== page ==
Waverly pursed her small, pink lips. “I heard he had a kelpie captured inside. Do you know how rare those are? If Archmage Zard would have just responded to my letter asking to visit, I wouldn’t have had to break in.”
“But you didn’t break in! You failed! You got caught, and it was enough to get you grounded. What happens if you get even more demerits from this?”
Sebastien had vaguely heard about this fracas earlier in the semester, but thankfully Waverly, unlike Ana, hadn’t tried to pull Sebastien into any of her schemes, and so had taken the punishment alone.
“That wasn’t what got her grounded,” Ana said softly, the smallest twitch of her lips hinting at amusement.
Waverly shot the taller girl a look of betrayal.
Brinn just stared down at his best friend silently, like some kind of sad, droopy tree.
“Fine!” Waverly cried, throwing her hands up. “I was also accused of colluding with the familiar of one of the professor’s aides in my witchcraft class. It slipped the terms of its bindings.”
Alec rubbed his chin gleefully. “Oh, yeah. His familiar torched all of his things, right? Including his Master’s thesis, all of his notes, and even some family heirlooms? That was you?”
“All well-deserved revenge,” Waverly huffed. “He was abusing her. And they didn’t even have any proof that I was involved.”
Brinn raised his eyebrows, then looked to Ana for the truth.
Waverly crossed her arms. “Just because she really liked me and came to visit me after she was free doesn’t mean I colluded with her!”
“That she came to visit during the disciplinary hearing, looking like a tiny fire version of you, and gave you some ashes from her former master’s belongings probably didn’t help,” Ana muttered dryly.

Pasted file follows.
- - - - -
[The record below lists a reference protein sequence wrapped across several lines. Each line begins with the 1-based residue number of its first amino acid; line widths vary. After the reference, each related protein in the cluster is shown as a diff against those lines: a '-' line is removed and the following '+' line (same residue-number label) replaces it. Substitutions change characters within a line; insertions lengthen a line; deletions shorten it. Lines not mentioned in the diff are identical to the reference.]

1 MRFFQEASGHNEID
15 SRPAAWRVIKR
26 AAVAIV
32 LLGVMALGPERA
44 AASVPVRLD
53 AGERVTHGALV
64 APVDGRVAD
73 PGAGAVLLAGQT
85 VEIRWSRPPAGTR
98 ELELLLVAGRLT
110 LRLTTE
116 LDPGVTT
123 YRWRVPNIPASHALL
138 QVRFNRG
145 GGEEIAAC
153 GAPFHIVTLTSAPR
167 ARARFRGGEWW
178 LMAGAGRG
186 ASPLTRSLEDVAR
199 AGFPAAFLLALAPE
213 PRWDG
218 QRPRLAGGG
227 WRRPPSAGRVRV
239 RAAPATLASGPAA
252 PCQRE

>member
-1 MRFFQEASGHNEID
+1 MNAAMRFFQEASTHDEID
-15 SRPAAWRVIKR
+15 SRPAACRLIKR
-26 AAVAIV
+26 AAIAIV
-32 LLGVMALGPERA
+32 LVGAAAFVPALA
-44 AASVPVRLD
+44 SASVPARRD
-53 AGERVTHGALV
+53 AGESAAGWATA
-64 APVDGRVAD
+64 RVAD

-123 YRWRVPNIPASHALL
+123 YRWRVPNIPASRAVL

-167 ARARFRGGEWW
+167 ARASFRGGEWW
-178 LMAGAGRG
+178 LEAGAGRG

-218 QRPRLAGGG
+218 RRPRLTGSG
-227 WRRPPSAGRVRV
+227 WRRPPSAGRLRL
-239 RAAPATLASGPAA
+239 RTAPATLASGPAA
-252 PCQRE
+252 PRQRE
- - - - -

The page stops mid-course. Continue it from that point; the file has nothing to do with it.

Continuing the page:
“Ashes born from revenge are a perfectly useful spell component,” Waverly snapped back.
“How did I not know about this?” Brinn asked. “We’re best friends, Waverly!”
“You were too busy playing with your trees and that herbology project! And I wouldn’t have to keep secrets if you weren’t such a nagging grandmother. You know that demerits don’t actually matter, right?”
Brinn opened and closed his mouth like a fish, his eyebrows falling from their hurt upward curve to a flat stare.
Waverly gulped. “I was just feeling lonely because you were ignoring me!” she tried. And before Brinn could respond, her childlike arm rose and pointed accusingly at Alec. “And Alec killed the tree you gave him! He drowned it.”
Damien gasped dramatically, then elbowed Sebastien in the side and flashed her a secretive grin. “Alec, how could you!?”